Enhanced interrogation — better known as torture — took America to the dark side

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When the movie “The Report” is released today, it will be painful to watch and will reinfect a wound that will not heal: America’s enhanced interrogation program implemented after 9/11 by the George W. Bush administration. All this seems long ago and, for some, forgotten. Yet history does not forget; nor should we.

Imagine American civil servants and their contractors, along with willing and able allies in dark sites around the world, torturing individuals for information related to various issues. Before that terrible Tuesday in September 2001, America simply did not torture as a matter of law, policy and practice. It was, and continues to be, that information garnered under extreme duress is unreliable. There are many other tradecraft techniques that allow for obtaining reliable intelligence. We have always known that, but after 9/11 we went to the dark side.

Torture is an international crime and domestic crime in most countries. The so-called Torture Convention, of which the United States is a signatory, prohibits not only torture but, just as importantly, inhumane treatment. The Convention against Torture and Other Cruel, Inhuman or Degrading Treatment or Punishment is far more encompassing than most of the general public realize, yet the United States moved to step around the law and create a technique called “enhanced interrogation.” It’s an interesting choice of words, yet it does not truly hide what it really is: torture.

The enhanced interrogation program was a part of a larger, even more problematic operation called the rendition, detention and interrogation program, or RDI program. It was the umbrella operation under which the enhanced interrogation worked. Under the RDI program, run by Gina Haspel before she became director of the CIA, suspected terrorists — some likely with little-to-no probable cause or reason — were rounded up, sent to various sites, detained and tortured (enhanced interrogation) with the goal of gaining information in the name of national security.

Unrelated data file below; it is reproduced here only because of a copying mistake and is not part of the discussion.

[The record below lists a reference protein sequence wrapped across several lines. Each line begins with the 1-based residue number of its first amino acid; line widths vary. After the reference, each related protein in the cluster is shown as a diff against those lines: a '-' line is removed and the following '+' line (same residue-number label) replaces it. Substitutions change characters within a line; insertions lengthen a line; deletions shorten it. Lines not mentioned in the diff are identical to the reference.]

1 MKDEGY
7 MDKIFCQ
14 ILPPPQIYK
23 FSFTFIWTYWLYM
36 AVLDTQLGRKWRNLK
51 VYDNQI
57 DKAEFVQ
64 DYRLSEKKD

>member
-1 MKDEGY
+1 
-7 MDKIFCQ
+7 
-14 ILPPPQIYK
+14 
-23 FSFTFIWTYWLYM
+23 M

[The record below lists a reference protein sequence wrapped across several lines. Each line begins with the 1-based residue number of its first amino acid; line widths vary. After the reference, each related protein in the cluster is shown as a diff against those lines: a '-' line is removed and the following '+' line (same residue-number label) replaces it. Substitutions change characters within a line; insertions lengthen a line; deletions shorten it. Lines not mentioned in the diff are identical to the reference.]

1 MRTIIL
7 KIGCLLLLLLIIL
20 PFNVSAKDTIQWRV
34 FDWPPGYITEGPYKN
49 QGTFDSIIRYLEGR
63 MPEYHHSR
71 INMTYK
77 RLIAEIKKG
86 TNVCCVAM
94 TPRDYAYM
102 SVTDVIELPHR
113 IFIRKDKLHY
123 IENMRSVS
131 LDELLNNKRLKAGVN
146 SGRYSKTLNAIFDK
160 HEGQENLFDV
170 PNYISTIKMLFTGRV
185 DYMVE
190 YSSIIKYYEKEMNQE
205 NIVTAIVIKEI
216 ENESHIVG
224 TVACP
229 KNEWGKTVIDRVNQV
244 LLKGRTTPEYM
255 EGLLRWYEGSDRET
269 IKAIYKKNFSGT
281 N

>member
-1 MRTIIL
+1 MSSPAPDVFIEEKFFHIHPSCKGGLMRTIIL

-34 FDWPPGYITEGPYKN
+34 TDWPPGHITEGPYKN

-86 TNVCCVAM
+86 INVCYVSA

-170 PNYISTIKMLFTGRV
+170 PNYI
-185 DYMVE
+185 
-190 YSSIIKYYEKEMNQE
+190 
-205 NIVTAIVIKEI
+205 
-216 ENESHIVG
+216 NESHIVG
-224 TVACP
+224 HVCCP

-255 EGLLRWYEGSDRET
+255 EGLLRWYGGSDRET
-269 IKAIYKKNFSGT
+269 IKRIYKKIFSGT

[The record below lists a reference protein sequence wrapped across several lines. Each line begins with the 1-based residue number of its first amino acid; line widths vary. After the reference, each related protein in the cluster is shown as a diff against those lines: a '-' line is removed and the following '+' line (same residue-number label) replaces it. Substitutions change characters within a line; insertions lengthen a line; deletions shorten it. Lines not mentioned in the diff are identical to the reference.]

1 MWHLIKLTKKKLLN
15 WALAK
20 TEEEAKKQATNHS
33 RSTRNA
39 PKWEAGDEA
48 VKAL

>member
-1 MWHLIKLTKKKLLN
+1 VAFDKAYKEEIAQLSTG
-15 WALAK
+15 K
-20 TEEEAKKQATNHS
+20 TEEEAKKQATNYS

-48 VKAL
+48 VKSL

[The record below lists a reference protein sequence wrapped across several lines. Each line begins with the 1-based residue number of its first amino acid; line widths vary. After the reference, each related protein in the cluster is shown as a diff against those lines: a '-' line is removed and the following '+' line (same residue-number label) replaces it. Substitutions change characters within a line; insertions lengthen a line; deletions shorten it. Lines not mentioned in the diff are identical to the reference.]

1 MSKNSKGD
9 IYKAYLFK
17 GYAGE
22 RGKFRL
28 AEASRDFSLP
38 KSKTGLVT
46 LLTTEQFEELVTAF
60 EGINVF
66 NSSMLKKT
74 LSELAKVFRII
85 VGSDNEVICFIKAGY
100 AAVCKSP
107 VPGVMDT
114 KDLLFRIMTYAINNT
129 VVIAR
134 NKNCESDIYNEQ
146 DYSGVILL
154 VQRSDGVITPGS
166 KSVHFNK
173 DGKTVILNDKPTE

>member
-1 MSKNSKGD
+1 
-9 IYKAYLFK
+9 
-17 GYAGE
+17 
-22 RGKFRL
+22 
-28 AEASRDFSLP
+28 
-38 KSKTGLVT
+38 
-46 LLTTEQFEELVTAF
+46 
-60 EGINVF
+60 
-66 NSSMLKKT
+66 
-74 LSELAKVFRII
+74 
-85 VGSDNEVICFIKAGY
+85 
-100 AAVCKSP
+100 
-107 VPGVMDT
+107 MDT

It has been shown that no information obtained from the enhanced interrogation program assisted in keeping the United States safe. Various agencies and groups would have you think otherwise, but history has shown that, for all the pain and suffering netted out by U.S. operatives around the world, no useful or actionable intelligence was obtained to make any difference. 

Much of this was found to be the case from the efforts of the Senate Select Committee on Intelligence (SSCI). Under the leadership of its chair, Sen. Diane Feinstein (D-Calif.), the committee found that the United States tortured people and the result was useless, jumbled information. That is it in a nutshell — torture did not protect the United States.

Almost all of the facts will remain unattainable by the American people. This is the final tragic scene in a sad melodrama of torture by the United States: American citizens will not know what really happened during those dark years of enhanced interrogation under the RDI program. This is simply wrong.

Throughout the history of our republic, the law has required that American citizens have a right to know what their government is doing. Even the most sensitive national security programs must be revealed to citizens through their elected representatives. The wounds to our reputation, our ethos, even the way we view ourselves in 2019, perpetrated by the RDI program, will not heal unless exposed to the bright light of truth through public scrutiny and debate. It is the American way — the only way. The time is now.

Thomas Jefferson believed in the truth and wrote about it: “[T]his institution will be based on the illimitable freedom of the human mind. For here we are not afraid to follow truth wherever it may lead, nor to tolerate any error so long as reason is left free to combat it.”

David M. Crane is a retired member of the Senior Executive Service who oversaw Department of Defense intelligence agencies on behalf of the secretary of Defense and the intelligence committees of Congress from 1996-2002. He was a commissioner on the North Carolina Commission to Investigate Torture (2018) and founding chief prosecutor of the Special Court for Sierra Leone (2002-2005).

Tags 9/11 Enhanced interrogation techniques Gina Haspel Human rights abuses Interrogation techniques Torture in the United States

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